from The American Heritage® Dictionary of the English Language, 4th Edition
- n. A bitter glucoside, C13H18O7, obtained mainly from the bark of poplar and willow trees and formerly used as an analgesic.
from Wiktionary, Creative Commons Attribution/Share-Alike License
- n. A glucoside derivative of salicylic acid; the active principle of willow bark, once used medicinally.
from the GNU version of the Collaborative International Dictionary of English
- n. A glucoside found in the bark and leaves of several species of willow (Salix) and poplar, and extracted as a bitter white crystalline substance.
from The Century Dictionary and Cyclopedia
- n. A neutral crystalline glucoside (C13H18O7), of a bitter taste.
Add boswellia aka frankincense at 1,000 mg a day and willow bark so you get 120 to 240 mg of the active component called salicin, which is also, by the way, the active component of aspirin—we like the aspirin itself.
“Well,” Alex said, “people do know that they can chew on the bark or leaves of willow trees, which contain salicin, which is related to aspirin, so—”
It also furnishes the principle called salicin, which, from the
Resources of the Southern Fields and Forests, Medical, Economical, and Agricultural. Being also a Medical Botany of the Confederate States; with Practical Information on the Useful Properties of the Trees, Plants, and Shrubs
"The leaves and bark of the willow tree contain a substance called salicin, a naturally occurring compound similar to acetylsalicylic acid, the chemical name for aspirin."
Alder bark contains the anti-inflammatory salicin which is metabolized into salicylic acid in the body.
White Willow Bark Extract provides anti-inflammatory phenolic glycosides, such as salicin, which have been shown to be effective in the treatment of arthritis, back pain and other joint inflammatory conditionsWhite willow bark does not destroy the stomach lining on contact the way aspirin does, however, it does have the same blood thinning effect as aspirin and caution is indicated.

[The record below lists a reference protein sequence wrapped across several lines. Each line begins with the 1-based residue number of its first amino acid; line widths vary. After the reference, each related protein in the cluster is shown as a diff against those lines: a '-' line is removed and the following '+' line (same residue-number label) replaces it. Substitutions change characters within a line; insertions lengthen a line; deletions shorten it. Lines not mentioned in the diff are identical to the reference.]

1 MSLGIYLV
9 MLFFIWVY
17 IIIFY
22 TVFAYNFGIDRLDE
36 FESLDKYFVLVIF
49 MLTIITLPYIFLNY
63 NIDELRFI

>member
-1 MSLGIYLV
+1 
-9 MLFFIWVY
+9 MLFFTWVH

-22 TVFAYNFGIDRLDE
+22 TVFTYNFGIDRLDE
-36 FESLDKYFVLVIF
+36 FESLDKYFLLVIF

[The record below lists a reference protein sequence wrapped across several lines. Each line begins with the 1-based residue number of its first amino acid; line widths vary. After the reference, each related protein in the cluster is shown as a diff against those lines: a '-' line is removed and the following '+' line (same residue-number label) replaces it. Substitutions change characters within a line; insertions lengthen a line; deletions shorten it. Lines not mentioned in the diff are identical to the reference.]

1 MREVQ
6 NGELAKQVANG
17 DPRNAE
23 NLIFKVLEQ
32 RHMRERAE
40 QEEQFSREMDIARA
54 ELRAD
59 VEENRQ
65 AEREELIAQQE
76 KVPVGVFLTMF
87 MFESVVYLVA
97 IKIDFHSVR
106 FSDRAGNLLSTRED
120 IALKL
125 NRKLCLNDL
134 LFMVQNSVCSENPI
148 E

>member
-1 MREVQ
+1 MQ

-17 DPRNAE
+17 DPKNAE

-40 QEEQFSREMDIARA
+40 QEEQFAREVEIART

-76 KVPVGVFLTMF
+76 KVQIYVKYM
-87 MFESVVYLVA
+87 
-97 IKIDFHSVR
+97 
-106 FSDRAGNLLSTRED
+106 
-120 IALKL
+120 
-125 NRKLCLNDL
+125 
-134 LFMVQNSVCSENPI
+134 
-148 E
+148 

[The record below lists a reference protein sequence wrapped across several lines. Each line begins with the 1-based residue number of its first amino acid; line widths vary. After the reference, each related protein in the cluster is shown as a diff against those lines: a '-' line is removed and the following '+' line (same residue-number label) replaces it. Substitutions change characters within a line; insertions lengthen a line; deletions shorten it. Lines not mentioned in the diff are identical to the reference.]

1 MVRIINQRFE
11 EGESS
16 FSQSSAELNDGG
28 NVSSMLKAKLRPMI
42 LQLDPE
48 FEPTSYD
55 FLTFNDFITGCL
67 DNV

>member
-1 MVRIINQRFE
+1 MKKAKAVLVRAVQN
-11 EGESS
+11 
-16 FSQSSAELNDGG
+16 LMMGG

Aspen contains salicin and populin, which have properties similar to aspirin in reducing fever, pain and inflammation.
Aspirin is a chemical imitation of salicin, found in the bark of the white willow tree.
We not only resent the imputation that our watch is wrong, or our car shabby, but that our conception of the canals of Mars, of the pronunciation of “Epictetus,” of the medicinal value of salicin, or of the date of Sargon I is subject to revision.
With the help of synthetic chemists, morphine has become hydromorphine; lysergic acid has been converted to methylysergide; cocaine has yielded procaine; physostigmine has been converted into neostigmine and salicin has been changed into acetylsalicylic acid.
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